Unless you’re waking up in a rotting coffin, it’s safe to assume that you took your DeLorean back to the 18th century to bed down with life-long bachelor Horace Walpole for a night. It probably wasn’t satisfying for you: his family has a history of being first and he’s famous for fakery. At least he has a sweet pad.
Horace’s dad was Sir Robert Walpole, a Whig with so much influence on the British Cabinet that in hindsight he’s commonly referred to as the prime Prime Minister. After touring France and Italy with his buddy Thomas Gray (of the famous “Elegy”), Horace followed his dad into politics and became an MP at 24. This netted him the Twickenham estate which he renamed Strawberry Hill and renovated into a “gothick” villa. The “gloomth” of the place gave him a nightmare that he turned into the first Gothic novel ever: The Castle of Otranto. He wrote the thing in two months and published it as if he (as translator William Marshall, Gent.) had discovered an ancient manuscript written by a superstitious dark-age monk. It tricked most of his friends and members of the literary community and it became quite popular. With popularity comes the desire to be credited for it, so in the second edition he used his real name and claimed that it was a manifesto championing the imagination.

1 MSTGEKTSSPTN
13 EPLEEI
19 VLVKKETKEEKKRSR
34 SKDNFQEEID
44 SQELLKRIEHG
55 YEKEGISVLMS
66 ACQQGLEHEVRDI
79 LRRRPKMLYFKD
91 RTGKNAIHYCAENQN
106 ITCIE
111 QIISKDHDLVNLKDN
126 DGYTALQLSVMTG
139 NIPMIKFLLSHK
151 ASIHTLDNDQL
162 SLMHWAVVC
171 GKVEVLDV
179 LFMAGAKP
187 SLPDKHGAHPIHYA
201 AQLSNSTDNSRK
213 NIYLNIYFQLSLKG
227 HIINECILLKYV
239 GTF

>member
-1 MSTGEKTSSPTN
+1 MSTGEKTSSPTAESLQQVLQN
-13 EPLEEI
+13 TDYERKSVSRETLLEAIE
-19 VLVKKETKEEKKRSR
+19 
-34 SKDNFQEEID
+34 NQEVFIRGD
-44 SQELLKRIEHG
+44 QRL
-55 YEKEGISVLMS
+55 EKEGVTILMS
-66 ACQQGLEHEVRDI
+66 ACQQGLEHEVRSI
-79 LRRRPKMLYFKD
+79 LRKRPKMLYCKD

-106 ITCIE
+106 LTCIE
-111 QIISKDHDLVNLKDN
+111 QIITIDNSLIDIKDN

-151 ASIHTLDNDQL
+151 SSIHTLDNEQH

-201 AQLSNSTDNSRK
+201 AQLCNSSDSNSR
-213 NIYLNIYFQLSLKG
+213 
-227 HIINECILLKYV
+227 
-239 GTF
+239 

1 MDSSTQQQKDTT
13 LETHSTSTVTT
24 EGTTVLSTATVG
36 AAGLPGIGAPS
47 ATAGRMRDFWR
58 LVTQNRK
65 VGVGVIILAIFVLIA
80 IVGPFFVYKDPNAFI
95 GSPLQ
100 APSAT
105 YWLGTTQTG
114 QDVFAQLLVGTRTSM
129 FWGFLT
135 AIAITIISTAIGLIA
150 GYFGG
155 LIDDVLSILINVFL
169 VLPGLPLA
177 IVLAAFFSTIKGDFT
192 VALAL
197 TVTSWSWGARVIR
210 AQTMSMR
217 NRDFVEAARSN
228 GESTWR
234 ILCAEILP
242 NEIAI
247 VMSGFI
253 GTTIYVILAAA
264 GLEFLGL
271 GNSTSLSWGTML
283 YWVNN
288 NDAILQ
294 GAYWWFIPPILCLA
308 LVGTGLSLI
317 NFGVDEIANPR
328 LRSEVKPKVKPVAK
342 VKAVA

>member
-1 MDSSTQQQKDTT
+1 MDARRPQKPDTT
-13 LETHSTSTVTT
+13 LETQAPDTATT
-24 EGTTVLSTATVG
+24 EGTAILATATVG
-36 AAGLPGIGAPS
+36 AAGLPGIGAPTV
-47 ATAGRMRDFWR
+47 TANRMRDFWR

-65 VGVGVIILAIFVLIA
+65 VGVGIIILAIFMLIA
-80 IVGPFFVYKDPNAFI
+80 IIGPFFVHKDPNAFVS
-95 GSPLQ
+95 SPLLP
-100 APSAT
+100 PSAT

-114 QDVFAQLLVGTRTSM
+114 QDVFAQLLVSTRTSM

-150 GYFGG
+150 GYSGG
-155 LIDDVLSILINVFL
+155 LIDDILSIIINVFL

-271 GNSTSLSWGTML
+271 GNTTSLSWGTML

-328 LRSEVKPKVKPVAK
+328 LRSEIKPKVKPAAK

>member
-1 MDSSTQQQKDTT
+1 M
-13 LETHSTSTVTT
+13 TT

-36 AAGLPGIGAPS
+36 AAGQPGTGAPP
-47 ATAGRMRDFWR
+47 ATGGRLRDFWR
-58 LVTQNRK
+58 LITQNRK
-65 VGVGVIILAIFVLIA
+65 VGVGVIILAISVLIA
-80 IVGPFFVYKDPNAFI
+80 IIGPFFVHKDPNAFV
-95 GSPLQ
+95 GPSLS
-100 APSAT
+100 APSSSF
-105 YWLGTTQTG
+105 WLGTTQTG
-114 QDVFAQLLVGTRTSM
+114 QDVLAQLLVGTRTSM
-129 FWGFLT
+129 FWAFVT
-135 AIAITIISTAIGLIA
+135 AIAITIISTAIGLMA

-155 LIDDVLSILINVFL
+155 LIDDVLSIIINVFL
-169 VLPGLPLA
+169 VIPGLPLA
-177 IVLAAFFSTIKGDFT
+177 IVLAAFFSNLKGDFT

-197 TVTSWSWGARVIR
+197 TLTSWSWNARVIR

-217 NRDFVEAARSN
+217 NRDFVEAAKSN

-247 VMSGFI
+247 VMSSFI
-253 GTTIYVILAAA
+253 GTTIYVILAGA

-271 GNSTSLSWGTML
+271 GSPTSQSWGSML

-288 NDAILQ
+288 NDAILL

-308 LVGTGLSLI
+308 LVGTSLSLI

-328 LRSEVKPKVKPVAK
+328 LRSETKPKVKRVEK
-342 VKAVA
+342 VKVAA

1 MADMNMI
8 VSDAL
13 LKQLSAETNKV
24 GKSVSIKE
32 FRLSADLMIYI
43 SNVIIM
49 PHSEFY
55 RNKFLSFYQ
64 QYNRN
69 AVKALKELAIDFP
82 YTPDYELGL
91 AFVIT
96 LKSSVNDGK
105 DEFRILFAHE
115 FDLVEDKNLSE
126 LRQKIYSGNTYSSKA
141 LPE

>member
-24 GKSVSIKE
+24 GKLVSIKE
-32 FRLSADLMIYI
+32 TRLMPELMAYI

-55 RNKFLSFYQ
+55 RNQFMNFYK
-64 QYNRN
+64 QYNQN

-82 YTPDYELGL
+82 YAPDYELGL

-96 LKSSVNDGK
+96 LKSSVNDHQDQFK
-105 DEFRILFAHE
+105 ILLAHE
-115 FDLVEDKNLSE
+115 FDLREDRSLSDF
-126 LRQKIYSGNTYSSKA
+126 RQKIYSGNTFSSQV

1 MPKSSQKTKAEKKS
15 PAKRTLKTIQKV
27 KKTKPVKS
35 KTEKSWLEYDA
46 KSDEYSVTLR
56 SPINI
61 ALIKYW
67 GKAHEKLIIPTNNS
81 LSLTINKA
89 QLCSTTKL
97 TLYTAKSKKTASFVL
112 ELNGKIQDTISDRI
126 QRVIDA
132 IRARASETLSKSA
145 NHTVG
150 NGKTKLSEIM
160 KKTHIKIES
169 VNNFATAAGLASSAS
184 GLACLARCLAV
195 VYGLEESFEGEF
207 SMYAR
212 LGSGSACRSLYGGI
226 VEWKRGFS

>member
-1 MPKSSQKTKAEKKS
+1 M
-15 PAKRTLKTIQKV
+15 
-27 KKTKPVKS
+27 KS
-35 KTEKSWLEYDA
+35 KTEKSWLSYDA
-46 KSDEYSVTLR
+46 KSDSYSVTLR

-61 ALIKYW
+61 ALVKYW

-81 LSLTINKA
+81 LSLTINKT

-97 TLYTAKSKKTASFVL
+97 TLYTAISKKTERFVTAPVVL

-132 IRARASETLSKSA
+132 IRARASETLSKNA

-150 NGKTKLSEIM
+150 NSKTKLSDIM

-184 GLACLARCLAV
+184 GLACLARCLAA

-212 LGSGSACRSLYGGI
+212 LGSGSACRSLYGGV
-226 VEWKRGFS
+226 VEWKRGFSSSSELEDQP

Otranto appears underdeveloped because we’ve been exposed to the 250 years of stock Gothic characters and scenes that followed it, but tip your hat to Walpole for how many of those stock characters and scenes he started. Phantom of the Opera’s candlelit subterranean journey is there; so is Manfred before Byron got his hands on him.
Walpole didn’t start the fake authorship routine, but I like to think that his success paved the way for The Princess Bride: S. Morgenstern’s Classic Tale of True Love and High Adventure: the Good Parts Version by William Goldman.